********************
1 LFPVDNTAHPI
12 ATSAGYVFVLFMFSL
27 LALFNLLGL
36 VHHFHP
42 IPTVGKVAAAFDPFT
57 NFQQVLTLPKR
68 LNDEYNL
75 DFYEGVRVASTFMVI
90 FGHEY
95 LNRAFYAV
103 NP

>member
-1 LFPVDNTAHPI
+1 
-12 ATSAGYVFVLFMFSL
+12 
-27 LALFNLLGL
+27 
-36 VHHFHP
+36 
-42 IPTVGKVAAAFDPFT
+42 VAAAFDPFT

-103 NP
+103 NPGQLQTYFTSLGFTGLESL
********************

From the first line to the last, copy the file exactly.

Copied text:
1 LFPVDNTAHPI
12 ATSAGYVFVLFMFSL
27 LALFNLLGL
36 VHHFHP
42 IPTVGKVAAAFDPFT
57 NFQQVLTLPKR
68 LNDEYNL
75 DFYEGVRVASTFMVI
90 FGHEY
95 LNRAFYAV
103 NP

>member
-1 LFPVDNTAHPI
+1 
-12 ATSAGYVFVLFMFSL
+12 
-27 LALFNLLGL
+27 
-36 VHHFHP
+36 
-42 IPTVGKVAAAFDPFT
+42 VAAAFDPFT

-103 NP
+103 NPGQLQTYFTSLGFTGLESL